Background to the report
The NHS’s health and care services are dependent on people, processes and IT systems, and some of these IT systems are outdated and inefficient. The Department of Health & Social Care (the Department) and NHS England & NHS Improvement (NHSE&I) believe that it is essential to implement new ways of working and that improved digital services are central to this. In other words, the NHS will need to undergo a digital transformation.
However, the previous attempt to achieve this, between 2002 and 2011, was both expensive and largely unsuccessful. Since then the Department, NHSE&I and NHS Digital initiated the Digital Transformation Portfolio (the Portfolio) to deliver their 2014 digital strategy. The Department and NHSE&I are now updating their strategy and the Portfolio, and in July 2019, they set up a new unit, NHSX, to lead digital transformation in the NHS. NHSX intends to use a different approach to digital transformation to that attempted in 2002, though the objectives are similar. In particular, it will allow NHS trusts and foundation trusts more autonomy to develop their overall approach to digital transformation and the IT systems they implement so long as they comply with national standards which are currently being specified.
Content and scope of the report
This report describes the current state of digital services in the NHS and examines the readiness of the NHS to deliver digital transformation, focusing on:
- strategy and implementation plans, including lessons from past strategies and progress made to date;
- the governance of digital transformation;
- financial and human resources; and
- technical challenges.
The Department and its arm’s-length bodies have ambitious plans for digital transformation, intended to enable many of the wider service changes set out in the NHS Long-Term Plan. However, the track record for digital transformation in the NHS has been poor, with the previous major national programme being closed early without achieving its objectives. Currently, £4.7 billion of national funding is delivering some national digital services and improving the digital maturity of some NHS trusts. However, the target of a ‘paperless’ NHS by 2018 has not been achieved. NHSE&I now expects the NHS to reach a core level of digitisation by 2024, with important information routinely available to clinicians when and where they need it.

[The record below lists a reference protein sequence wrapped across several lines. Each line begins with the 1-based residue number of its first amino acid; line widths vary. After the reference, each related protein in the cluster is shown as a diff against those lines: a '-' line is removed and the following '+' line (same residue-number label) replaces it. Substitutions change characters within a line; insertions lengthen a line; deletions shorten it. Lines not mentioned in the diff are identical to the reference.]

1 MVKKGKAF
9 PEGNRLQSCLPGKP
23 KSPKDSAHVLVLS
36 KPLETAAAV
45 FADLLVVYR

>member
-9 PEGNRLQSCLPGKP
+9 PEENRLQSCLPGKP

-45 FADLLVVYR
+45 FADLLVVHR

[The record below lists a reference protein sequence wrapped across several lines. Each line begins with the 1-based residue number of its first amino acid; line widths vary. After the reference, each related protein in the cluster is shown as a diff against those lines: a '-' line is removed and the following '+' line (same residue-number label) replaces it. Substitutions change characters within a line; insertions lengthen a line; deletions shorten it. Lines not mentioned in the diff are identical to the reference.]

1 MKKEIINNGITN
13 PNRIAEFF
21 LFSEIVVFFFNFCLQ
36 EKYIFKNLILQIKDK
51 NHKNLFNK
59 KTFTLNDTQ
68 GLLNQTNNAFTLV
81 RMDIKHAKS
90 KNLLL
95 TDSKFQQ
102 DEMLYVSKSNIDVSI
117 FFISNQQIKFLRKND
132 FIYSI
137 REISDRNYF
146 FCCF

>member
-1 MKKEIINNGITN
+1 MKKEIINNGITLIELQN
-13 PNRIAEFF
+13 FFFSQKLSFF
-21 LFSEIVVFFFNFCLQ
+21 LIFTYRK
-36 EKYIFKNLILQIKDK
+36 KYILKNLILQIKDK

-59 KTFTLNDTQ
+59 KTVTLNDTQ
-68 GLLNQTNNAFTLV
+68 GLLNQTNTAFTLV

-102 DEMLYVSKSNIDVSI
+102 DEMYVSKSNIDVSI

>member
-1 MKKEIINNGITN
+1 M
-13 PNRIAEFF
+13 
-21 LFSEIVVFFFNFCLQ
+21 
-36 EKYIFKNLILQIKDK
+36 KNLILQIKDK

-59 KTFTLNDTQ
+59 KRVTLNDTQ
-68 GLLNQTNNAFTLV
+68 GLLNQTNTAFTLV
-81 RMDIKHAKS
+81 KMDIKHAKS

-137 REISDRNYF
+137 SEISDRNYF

Local NHS organisations face significant challenges in working towards digital transformation. This includes outdated IT systems that do not connect to other systems and competing demands on their resources. The Department and its arm’s-length bodies need to set a clear direction for local organisations and to ensure resources are directed to the right priorities nationally. Doing so will require financial investment, but the government does not have a reliable understanding of how much funding is required. It will also require strong governance and accountability for delivery, which are not yet in place and which are to be led by a new unit, NHSX, which has no statutory footing. National bodies must manage other significant risks including insufficient skills and capability and major technical challenges such as how to embed interoperability between systems in such a complex environment. Unless the Department and its arm’s-length bodies address these issues far more effectively than they have managed previously, then they are unlikely to achieve value for money for the up to £8.1 billion they estimate will be spent on digital transformation between 2019-20 and 2023-24.